It didn’t and has flatly denied any official comment otherwise. “We don’t comment on rumours,” a palace spokesperson told Hello!, adding that “there will be no press release any sort.”

Media shouldn’t spread rumours’
Other Norwegian media, which have been criticized for being too servile in their coverage of the royals, chose to ignore the entire issue but professional debate took off over whether ABC Nyheter crossed a line. Kjersti Løken Stavrum, secretary general of the Norwegian press association (Norsk Presseforbund), maintained that the media shouldn’t spread rumours, which she claimed “defy that which is journalism: information based on facts and supported by open sources.”

ABC Nyheter was also challenged for publishing a story based on a secretly taped conversation. Palace spokeswoman Marianne Hagen did confirm that the woman who took Østlyng’s call at the palace wasn’t aware she was being taped. Strand noted, however, that she wasn’t identified.

He also criticized other professional journalists who have contributed to the rumour flow by writing about the crown couple’s marital status on their own open, personal Facebook sites. John Arne Markussen, editor in chief of newspaper Dagbladet, said he can’t get involved in what his journalists have written on their Twitter accounts. He wouldn’t answer why his newspaper, known for being among Norway’s high-profile tabloids, had chosen not to report itself on the royal rumours or the palace’s unwitting denial that the crown couple had separated, telling journalisten.no only that “we have ethical rules that we follow. You should rather ask Facebook and Twitter what they’re doing.”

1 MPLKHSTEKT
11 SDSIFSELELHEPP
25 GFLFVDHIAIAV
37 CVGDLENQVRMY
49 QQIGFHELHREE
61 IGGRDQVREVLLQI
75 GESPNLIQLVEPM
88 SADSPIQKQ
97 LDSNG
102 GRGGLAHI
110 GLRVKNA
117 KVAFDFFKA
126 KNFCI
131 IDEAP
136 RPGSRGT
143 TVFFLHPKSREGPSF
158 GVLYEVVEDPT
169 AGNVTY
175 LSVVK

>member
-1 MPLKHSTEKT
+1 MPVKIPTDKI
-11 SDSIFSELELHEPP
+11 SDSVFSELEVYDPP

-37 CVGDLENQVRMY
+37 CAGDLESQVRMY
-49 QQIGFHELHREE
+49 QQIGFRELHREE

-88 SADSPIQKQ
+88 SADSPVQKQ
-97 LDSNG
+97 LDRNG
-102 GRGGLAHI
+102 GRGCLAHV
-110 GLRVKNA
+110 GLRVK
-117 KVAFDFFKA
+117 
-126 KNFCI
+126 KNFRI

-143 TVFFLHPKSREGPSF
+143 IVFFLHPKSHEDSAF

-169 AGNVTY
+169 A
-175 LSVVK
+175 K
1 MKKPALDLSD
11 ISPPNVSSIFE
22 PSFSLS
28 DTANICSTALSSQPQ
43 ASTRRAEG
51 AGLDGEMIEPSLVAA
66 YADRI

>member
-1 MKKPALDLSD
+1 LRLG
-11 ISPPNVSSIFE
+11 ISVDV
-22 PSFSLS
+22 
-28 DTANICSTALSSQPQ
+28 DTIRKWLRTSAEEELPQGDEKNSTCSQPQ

One veteran royal reporter noted that rumours of separation and divorce have flown around royal couples for generations, at regular intervals. In the case of Norway’s crown couple, it’s true that they haven’t been seen together publicly since early October, but that’s when Mette-Marit went on sick leave because of severe neck pain. She underwent surgery for a herniated disc last month and has since been undergoing rehabilitation. All public appearances have been cancelled and Crown Prince Haakon has carried on their public duties by himself. He cancelled a planned visit to the US when his wife underwent surgery, reportedly to be by her side.

newsinenglish.no/Nina Berglund

  • GTP2

    Not me

  • Robert Neve

    I agree public figures have to accept limitations on their private lives. But I’m not sure the media should just print rumours on whims. In this case it was fine because by the time they printed the rumour was out there and as you said it was a valid story. It’s just a shame that such rumours get printed by newspapers in the first place without any evidence leading the public to believe it.

  • dragonlife

    I’m still struggling to see the story in this story ??

  • Observer2796

    ““I woke up Wednesday to the rumours and thought, ‘this can’t be, we can’t have both a change of government and a (royal) divorce at the same time,’” Østlyng told ABC Nyheter. She decided to call the palace when she couldn’t find any news of a royal separation on established media sites, or on the official website for the palace itself.”

    This is almost surreal! How dare you call the palace to inform about a rumour relating to these people’s private lives? And then recording that conversation to post on social media space. My God. How did she get through? At all? I would fricking sue her for invasion of privacy and recording a conversation w/o the other person’s knowledge.

    • KiwiRob

      Things happen